The Baseball Desert

Monday, May 14, 2007

Stand and deliver

I'm not one for milestones here on the blog, particularly ones based on dates, since blogging can occasionally be very sporadic around these parts, but I have to admit to keeping an eye on the Blogger dashboard over the past couple of weeks, as the number of posts has crept up into the mid-to-high 990s. 1000 posts seemed like a nice milestone to celebrate, but as I've got nearer, I got anxious about how to mark the event.

It's been looking for a while like #1000 would be during my Fenway trip, so I figured that would give it a nice angle - I could at least link back to post #1, almost four years ago, tracing a line of fandom that has gone from "Oooh, I still have a crush on Clemens and the Yankees" to "Red Sox fan forever."

I was still wondering about that in the ninth inning of today's game, as I sat next to Beth at Fenway - I'm sorry, I really like the sound of that so I'm going to say it again, just for the hell of it: as I sat next to Beth AT FENWAY!!! - grumbling about how the Sox couldn't even score a measly run for us poor bastids sat in the windy, uppermost reaches of the 1st base pavilion. My mind was already wandering, thinking about how the Sox losing the first game I see each time at Fenway is becoming something of a tradition, and looking forward to Daisuke's start tomorrow. Lost in all that self-pity, of course, was a fundamental grasp of one of baseball's greatest cliches: it ain't over 'til it's over (and its sub-cliche: there's always a chance in baseball that you will see something that you've never seen before).

There's a reason that cliches become cliches, and that is that they are very often true. So, with one out in the bottom of the ninth, and Fenway Park emptying before our very eyes, Beth and I looked at each other with some puzzlement as Sam Perlozzo walked to the mound to take his starting pitcher out of the game, after he'd held the Red Sox to just three hits over 8.1 innings. "Great," I said, "now we get to kick the crap out of their bullpen." (Beth will back me up on this, but I will also have to admit that I didn't say this entirely seriously - it was a comment born of frustration and tiredness and just sheer, bloody cold.) Papi comes in and hits a double to score Coco, and I'm just glad we've avoided the embarrassing shutout. Then Wily Mo gets a single which sends Papi to third, amd Perlozzo is back out there yanking his pseudo-closer and bringing in his real closer. Chris Ray walks J.D. Drew to load the bases and suddenly Fenway is on its feet. Ray then walks Youkilis to put another Sox run on the board with the bases still loaded, and then Varitek comes through with a clutch double to make it a 5-4 game.

By this time I'm on my feet screaming with every pitch, and Beth - die-hard fan that she is - is reusing to move from her seat for fear of jinxing the whole thing. Ray intentionally walks Hinske to get to Cora, and I have to believe that at that point, the whole of Fenway is hoping that this is a move that comes back to bite the Orioles in the ass. Fate being what it is, Cora hits a ground ball which is fielded and thrown home to cut down Youk. Bases still loaded, two out. Lugo goes ball-ball-strike-foul-foul-ball to take the count to 3-2. Fenway going crazy. "Let's go Red Sox, da-da, da-da-da" ringing out around the park. Lugo grounds to Millar and there's an almost audible groan as the game ends with the Sox so near, and yet so far. Except that Lugo is charging up the line, and Ray is having to race him to the bag. In so doing he drops Millar's toss. The runners were going on the pitch, so Varitek is almost at home plate as the ball falls, and it gets far enough away to allow Hinske to score from second: 6-5 Red Sox, and all hell let loose at Fenway. I'm hugging Beth, high-fiving total strangers and wearing the biggest shit-eating grin that I've had at a live sporting event for about 18 years.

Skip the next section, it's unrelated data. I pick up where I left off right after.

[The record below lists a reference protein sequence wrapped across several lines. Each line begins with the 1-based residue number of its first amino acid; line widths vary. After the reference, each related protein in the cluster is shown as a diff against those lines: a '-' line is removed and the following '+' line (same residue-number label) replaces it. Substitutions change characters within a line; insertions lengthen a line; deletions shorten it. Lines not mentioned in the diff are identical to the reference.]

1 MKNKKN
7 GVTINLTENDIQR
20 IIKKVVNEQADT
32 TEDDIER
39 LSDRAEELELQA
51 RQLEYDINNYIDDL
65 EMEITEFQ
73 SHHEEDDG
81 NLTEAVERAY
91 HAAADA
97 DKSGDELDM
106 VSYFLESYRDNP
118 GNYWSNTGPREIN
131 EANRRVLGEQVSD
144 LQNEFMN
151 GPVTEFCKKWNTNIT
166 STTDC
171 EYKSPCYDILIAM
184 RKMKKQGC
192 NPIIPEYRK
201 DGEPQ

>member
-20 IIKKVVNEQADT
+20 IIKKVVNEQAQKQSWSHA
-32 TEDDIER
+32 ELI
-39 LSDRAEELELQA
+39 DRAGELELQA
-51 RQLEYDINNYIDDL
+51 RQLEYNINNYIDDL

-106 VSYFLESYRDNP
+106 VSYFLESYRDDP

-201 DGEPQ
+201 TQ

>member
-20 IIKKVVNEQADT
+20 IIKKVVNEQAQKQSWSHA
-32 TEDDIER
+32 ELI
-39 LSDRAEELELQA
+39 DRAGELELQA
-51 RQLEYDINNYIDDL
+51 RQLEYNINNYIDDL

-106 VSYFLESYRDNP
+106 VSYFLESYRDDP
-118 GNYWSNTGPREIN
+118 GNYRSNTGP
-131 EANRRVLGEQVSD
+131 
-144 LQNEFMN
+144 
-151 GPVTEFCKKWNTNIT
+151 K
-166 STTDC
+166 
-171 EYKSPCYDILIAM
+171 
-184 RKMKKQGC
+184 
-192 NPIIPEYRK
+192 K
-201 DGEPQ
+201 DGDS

This was just my fifth game at Fenway, so I'm not really going out on a limb if I say it's the best Sox game I've ever been to. But I'll go one better than that - I'd say it's one of the best endings I've ever seen to a Sox game (certainly in the regular season); in fact, it's one of the best endings I've seen to any baseball game, period. The Sox refused to roll over and die. They just kept chipping away batter after batter, right down to their very last strike, and pulled an enormous rabbit out of a tiny hat.

Six runs in the ninth is something that usually only occurs in Imaginary Baseball World, but today the truth was stranger than fiction. I went to Fenway hoping to just enjoy my return to the ballpark, but I got more than I could have ever hoped for. There have been a number of games this year that the Sox have won against the odds, but this one stands head and shoulders above the rest - a stick-up of epic proportions that Beth and I will talk about for a very long time to come.

Had I been watching the game in my living room in Paris, I'd have grinned inanely to myself for a little while, then headed off to bed. Seeing it live at Fenway seems to have intensified the effect: the game finished six hours ago, and I'm still sat here grinning and saying "I can't believe we stole that game." I keep waiting for the phone to ring and for the Commissioner to ask that we give the game back to the Orioles, but lemme tell you, Bud: it ain't gonna happen. This was a life-lesson in perseverence and sheer bloody-mindedness and, most importantly, my first walk-off win at Fenway. I'm keeping this one forever...